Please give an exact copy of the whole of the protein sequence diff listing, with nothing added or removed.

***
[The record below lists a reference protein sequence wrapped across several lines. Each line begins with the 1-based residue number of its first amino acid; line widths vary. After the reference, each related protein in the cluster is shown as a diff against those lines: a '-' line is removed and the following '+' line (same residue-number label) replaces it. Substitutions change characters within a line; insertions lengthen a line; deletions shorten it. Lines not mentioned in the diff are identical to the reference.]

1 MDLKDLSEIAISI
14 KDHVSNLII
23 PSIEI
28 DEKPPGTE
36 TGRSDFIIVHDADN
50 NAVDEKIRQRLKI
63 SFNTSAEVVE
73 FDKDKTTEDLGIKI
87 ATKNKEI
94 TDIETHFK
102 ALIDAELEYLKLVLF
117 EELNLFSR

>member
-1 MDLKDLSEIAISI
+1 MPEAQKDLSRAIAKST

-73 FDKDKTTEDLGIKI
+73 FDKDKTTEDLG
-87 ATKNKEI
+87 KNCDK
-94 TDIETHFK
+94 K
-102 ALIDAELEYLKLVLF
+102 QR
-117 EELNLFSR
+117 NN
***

[The record below lists a reference protein sequence wrapped across several lines. Each line begins with the 1-based residue number of its first amino acid; line widths vary. After the reference, each related protein in the cluster is shown as a diff against those lines: a '-' line is removed and the following '+' line (same residue-number label) replaces it. Substitutions change characters within a line; insertions lengthen a line; deletions shorten it. Lines not mentioned in the diff are identical to the reference.]

1 MDLKDLSEIAISI
14 KDHVSNLII
23 PSIEI
28 DEKPPGTE
36 TGRSDFIIVHDADN
50 NAVDEKIRQRLKI
63 SFNTSAEVVE
73 FDKDKTTEDLGIKI
87 ATKNKEI
94 TDIETHFK
102 ALIDAELEYLKLVLF
117 EELNLFSR

>member
-1 MDLKDLSEIAISI
+1 MPEAQKDLSRAIAKST

-73 FDKDKTTEDLGIKI
+73 FDKDKTTEDLG
-87 ATKNKEI
+87 KNCDK
-94 TDIETHFK
+94 K
-102 ALIDAELEYLKLVLF
+102 QR
-117 EELNLFSR
+117 NN